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Kufe DW, Pollock RE, Weichselbaum RR, et al., editors. Holland-Frei Cancer Medicine. 6th edition. Hamilton (ON): BC Decker; 2003.

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Holland-Frei Cancer Medicine. 6th edition.

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Hormones of the Adrenal Cortex

, PhD and , PhD.

Cortisol and its synthetic analogs have been in widespread clinical use for the treatment of a variety of disorders for more than 50 years. Since their first clinical application, intensive research has expanded our understanding of the physiology, biochemistry, and pharmacology of steroids and has led to a large body of literature addressing the therapeutic use and harmful side effects of corticosteroids. This chapter reviews corticosteroid pharmacology and physiology, discusses the use of these hormonal agents in the treatment of neoplasms, and presents the currently understood mechanism of action of corticosteroids in the context of their therapeutic efficacy.

As early as the mid-nineteenth century, it was observed that a lack of functional adrenal glands is incompatible with life.1,2 Subsequent research categorized the effects of adrenal insufficiency into two distinct groups: those due to electrolyte imbalance and those due to altered carbohydrate metabolism.3,4 Hypercortical syndrome was described by Cushing in 1932,5 and in the 1940s and 1950s, adrenocorticotropic hormone (ACTH) was identified in the anterior pituitary and described as a stimulator of the adrenal cortex.6,7 During this time, several bioactive steroids, including cortisol and aldosterone (the principal active corticosteroids in humans) were isolated from the adrenal cortex and characterized.

In 1949, Hench8 first reported the efficacy of cortisol and ACTH in the treatment of rheumatoid arthritis, an observation that was quickly extended to therapeutic applications in a wide variety of diseases. Intense investigation of these compounds was spurred by this widespread clinical interest, and in the subsequent decade, most of the biochemistry involved in the synthesis and metabolism of adrenocortical steroids was elucidated. During this period, the field of corticosteroid therapy rapidly advanced as the majority of synthetic corticosteroid analogs available today were developed and practical methods of plasma cortisol determination were identified.

In the intervening years, synthetic corticosteroid analogs that separate antiinflammatory and electrolyte balance effects were developed. However, despite continual effort, successful separation of clinical efficacy from deleterious side effects has not been achieved. Consequently, chronic use of these powerful drugs is limited by their slow, cumulative side-effect profile. The damage associated with corticosteroid therapy may not become apparent until the consequences are catastrophic.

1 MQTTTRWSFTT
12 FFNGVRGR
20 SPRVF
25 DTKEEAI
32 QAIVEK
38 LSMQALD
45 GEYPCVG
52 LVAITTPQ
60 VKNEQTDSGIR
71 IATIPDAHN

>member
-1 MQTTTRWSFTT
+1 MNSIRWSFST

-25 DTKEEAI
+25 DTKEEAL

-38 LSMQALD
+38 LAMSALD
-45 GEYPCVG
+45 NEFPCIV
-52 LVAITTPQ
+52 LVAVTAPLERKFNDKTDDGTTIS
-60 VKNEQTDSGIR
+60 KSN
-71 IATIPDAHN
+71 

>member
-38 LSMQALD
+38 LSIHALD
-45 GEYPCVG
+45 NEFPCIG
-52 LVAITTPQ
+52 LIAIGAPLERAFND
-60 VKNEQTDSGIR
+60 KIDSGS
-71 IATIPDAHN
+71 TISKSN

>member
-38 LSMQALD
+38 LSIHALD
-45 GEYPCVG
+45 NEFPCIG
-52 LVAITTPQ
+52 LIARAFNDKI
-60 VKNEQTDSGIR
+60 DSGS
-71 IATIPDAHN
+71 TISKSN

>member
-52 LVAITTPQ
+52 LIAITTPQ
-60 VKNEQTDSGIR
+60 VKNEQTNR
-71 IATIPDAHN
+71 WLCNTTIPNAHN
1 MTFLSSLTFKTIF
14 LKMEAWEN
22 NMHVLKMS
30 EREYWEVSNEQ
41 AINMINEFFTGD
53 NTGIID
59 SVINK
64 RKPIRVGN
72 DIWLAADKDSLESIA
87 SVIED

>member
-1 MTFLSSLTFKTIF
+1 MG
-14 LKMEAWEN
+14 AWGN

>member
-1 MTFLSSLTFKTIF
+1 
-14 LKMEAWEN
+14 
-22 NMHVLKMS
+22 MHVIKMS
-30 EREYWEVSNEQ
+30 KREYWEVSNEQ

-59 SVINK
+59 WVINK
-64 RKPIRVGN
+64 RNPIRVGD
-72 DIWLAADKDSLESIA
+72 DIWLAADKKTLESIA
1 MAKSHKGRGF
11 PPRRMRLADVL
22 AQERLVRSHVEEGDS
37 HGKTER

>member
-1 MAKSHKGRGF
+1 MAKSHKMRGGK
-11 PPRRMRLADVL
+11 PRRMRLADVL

Adrenal Anatomy

The adrenal cortex comprises three zones: the zonae glomerulosa, fasciculata, and reticularis. Aldosterone, the major bioactive mineralocorticoid in humans, is synthesized in the outermost zona glomerulosa. This region of the adrenal cortex is regulated by circulating sodium, potassium, and angiotensin. The inner zonae fasciculata and reticularis produce both cortisol and corticosterone. These regions of the adrenal, and to a much lesser extent the zona glomerulosa, are regulated by ACTH released from the anterior pituitary.

Secreted Steroids

Five classes of steroid hormones are produced in the adrenal cortex: glucocorticoids, mineralocorticoids, progestins, androgens, and estrogens. However, the amount of progestin, androgen, and estrogen produced by the adrenal is a minor fraction of the total amount of these steroids produced in the body. By contrast, glucocorticoids and mineralocorticoids are produced almost exclusively in the adrenal cortex. Glucocorticoids have a broad physiologic role that includes both regulation of glucose metabolic pathways and modulation of the immune system. Mineralocorticoids are key regulators of mineral and water balance.

Biosynthetic Pathways

Corticosteroid biosynthesis has been well characterized, and is presented in simplified form in Figure 62-1. Cholesterol, the precursor to all steroid biosynthetic pathways, is converted to a variety of steroid molecules in a series of reactions catalyzed by several cytochrome P450 (cyp 450) enzymes.9 While some cholesterol can be synthesized within the adrenal cortex, the vast majority of cholesterol used in steroid biosynthesis is taken up from a pool of circulating cholesterol bound to low-density lipoproteins in the plasma. After synthesis, corticosteroids are rapidly secreted. Because corticosteroids are not stored in the adrenal cortex, the rate of steroid synthesis is essentially equal to the rate of secretion from the adrenal gland.

Figure 62-1. Principal pathways for the biosynthesis of adrenocorticosteroids.

Figure 62-1

Principal pathways for the biosynthesis of adrenocorticosteroids. (Reproduced with permission from Haynes and Murad.)

By agreement with the publisher, this book is accessible by the search feature, but cannot be browsed.

Copyright © 2003, BC Decker Inc.
Bookshelf ID: NBK12994

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